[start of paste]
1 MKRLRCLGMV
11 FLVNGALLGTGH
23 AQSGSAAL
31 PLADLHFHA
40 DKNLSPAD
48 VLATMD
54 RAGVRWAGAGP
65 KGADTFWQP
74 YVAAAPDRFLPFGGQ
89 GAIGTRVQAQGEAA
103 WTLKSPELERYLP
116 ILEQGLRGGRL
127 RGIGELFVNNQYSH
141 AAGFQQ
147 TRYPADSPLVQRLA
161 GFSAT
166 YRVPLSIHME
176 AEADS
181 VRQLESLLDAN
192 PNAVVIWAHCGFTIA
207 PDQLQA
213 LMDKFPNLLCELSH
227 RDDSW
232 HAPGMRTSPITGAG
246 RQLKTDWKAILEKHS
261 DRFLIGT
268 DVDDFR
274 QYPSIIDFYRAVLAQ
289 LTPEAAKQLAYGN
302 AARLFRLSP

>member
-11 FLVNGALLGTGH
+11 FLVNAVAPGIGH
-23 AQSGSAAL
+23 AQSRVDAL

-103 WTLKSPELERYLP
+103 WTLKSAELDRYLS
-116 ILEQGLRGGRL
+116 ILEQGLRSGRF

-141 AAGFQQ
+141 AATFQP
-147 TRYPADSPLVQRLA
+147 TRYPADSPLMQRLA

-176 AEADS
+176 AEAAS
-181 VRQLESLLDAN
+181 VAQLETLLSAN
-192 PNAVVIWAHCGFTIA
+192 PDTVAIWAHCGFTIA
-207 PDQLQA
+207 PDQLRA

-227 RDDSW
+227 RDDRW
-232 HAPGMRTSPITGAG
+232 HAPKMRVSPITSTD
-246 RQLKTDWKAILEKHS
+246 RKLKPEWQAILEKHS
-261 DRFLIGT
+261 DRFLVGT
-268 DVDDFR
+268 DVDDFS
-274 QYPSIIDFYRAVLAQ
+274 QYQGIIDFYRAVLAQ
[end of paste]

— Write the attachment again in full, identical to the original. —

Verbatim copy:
1 MKRLRCLGMV
11 FLVNGALLGTGH
23 AQSGSAAL
31 PLADLHFHA
40 DKNLSPAD
48 VLATMD
54 RAGVRWAGAGP
65 KGADTFWQP
74 YVAAAPDRFLPFGGQ
89 GAIGTRVQAQGEAA
103 WTLKSPELERYLP
116 ILEQGLRGGRL
127 RGIGELFVNNQYSH
141 AAGFQQ
147 TRYPADSPLVQRLA
161 GFSAT
166 YRVPLSIHME
176 AEADS
181 VRQLESLLDAN
192 PNAVVIWAHCGFTIA
207 PDQLQA
213 LMDKFPNLLCELSH
227 RDDSW
232 HAPGMRTSPITGAG
246 RQLKTDWKAILEKHS
261 DRFLIGT
268 DVDDFR
274 QYPSIIDFYRAVLAQ
289 LTPEAAKQLAYGN
302 AARLFRLSP

>member
-11 FLVNGALLGTGH
+11 FLVNAVAPGIGH
-23 AQSGSAAL
+23 AQSRVDAL

-103 WTLKSPELERYLP
+103 WTLKSAELDRYLS
-116 ILEQGLRGGRL
+116 ILEQGLRSGRF

-141 AAGFQQ
+141 AATFQP
-147 TRYPADSPLVQRLA
+147 TRYPADSPLMQRLA

-176 AEADS
+176 AEAAS
-181 VRQLESLLDAN
+181 VAQLETLLSAN
-192 PNAVVIWAHCGFTIA
+192 PDTVAIWAHCGFTIA
-207 PDQLQA
+207 PDQLRA

-227 RDDSW
+227 RDDRW
-232 HAPGMRTSPITGAG
+232 HAPKMRVSPITSTD
-246 RQLKTDWKAILEKHS
+246 RKLKPEWQAILEKHS
-261 DRFLIGT
+261 DRFLVGT
-268 DVDDFR
+268 DVDDFS
-274 QYPSIIDFYRAVLAQ
+274 QYQGIIDFYRAVLAQ